Look Back: Made in Parkersburg

Historical newspaper excerpts from the Wood County Historical Society

Photo Provided Novelty Mill, incorporated in 1877, and located at Court [Third] and Green streets, was perhaps Parkersburg’s largest and most successful flour mill. The mill had a capacity of 300 barrels of flour a day. It was the view from the top floor of this building that caused the reporter’s head to “swim” as reported in the item below.

Mills and factories flourish

The mills and factories of the city are all running full time and doing a booming business, with one exception.

The saw mill of Noah Athey on the Stewart timber tract, at Lee’s Hill, is cutting up timber at a great rate and will have that tract cut out this season.

The Ohio River Mill runs spasmodically, but turns out good stuff when it does run. This could be made one of the best mills in the Ohio Valley with a little effort.

The patent brick mills are booming and turning out that necessary article by the million. With the improved appliances at the various yards, it is thought that they can now keep up with the increased demand.

The flouring mills, Peerless, Parkersburg, Wade’s, etc., are all running full time, and in the aggregate employ a large number of men. A.C. Lowers, one of the former millers at the Peerless, has moved to Belleville with his family. He will try his hand for a while there at milling.

The Bentley & Gerwig Furniture factory is turning out all kinds of first class furniture, and are running full time and over. They have a large southern trade. Nearly a hundred men are employed here, and the establishment is one of the solid institutions of the city.

The Little Kanawha Lumber Company are running their works over time, filling large orders for their southern trade. They have contracted for the erection of a large ware-house in Cincinnati for the storage of some of their first class lumber for use in the wooden ware factories there. This company also furnishes the timber for the building of the ice harbor and other government works in the Pomeroy Bend.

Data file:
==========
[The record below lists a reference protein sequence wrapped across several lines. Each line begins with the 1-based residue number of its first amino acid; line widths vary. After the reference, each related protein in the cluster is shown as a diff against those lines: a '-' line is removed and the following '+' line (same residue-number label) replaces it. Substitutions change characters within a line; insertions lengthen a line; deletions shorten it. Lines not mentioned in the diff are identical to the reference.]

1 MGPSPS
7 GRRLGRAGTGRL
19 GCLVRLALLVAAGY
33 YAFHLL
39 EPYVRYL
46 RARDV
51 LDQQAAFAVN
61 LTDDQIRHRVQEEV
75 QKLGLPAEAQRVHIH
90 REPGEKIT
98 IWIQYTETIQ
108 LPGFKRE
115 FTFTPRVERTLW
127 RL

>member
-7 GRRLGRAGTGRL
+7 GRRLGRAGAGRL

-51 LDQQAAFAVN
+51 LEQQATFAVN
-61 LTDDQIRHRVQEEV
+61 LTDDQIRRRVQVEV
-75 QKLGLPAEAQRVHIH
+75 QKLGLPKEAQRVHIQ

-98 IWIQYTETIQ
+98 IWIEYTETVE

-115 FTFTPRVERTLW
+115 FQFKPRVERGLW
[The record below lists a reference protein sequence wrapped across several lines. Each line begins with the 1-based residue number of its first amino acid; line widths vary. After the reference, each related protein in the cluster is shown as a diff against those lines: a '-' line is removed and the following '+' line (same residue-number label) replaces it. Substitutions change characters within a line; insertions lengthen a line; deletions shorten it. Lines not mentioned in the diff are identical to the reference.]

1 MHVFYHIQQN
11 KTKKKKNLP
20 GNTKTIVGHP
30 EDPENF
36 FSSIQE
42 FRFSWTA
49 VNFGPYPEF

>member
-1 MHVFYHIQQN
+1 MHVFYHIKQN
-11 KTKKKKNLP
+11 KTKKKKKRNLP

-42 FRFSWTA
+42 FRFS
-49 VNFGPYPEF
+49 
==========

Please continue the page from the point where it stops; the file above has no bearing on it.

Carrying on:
The old reliable Parkersburg Mill Company had some trouble for a time with the costly new machinery they lately put in, but it is running smoothly now, and they are working full time to catch up with their orders. They are shipping immense quantities of sawed lumber of various kinds, such as shingle lath, plastering lath, plank, etc., to the headwaters Muskingum river in Ohio.

The Novelty Mill Company have had twenty-seven men employed for ninety days putting in about a hundred thousand dollars’ worth of new machinery, which will be in running order early next week. Mr. A.B. Graham took a STATE JOURNAL man through the establishment this morning and patiently explained the complicated cyclones, elevators, rollers, cleaners, purifiers, engines, etc., and their workings. One of the new corn mills (50 bushels an hour) was started today, and the whole mill will be in running order next week.

The view from the top story of the immense building is a grand one, but it made the reporter’s head swim to take it in.

The Parkersburg Daily State Journal

May 23, 1889


Bob Enoch is president of the Wood County Historical Society. Would you like to help preserve our past for future generations? The society offers informative monthly meetings and an interesting, 20-page quarterly newsletter. Dues are just $20/year. Send to: WCHPS, P.O. Box 565, Parkersburg, WV 26102.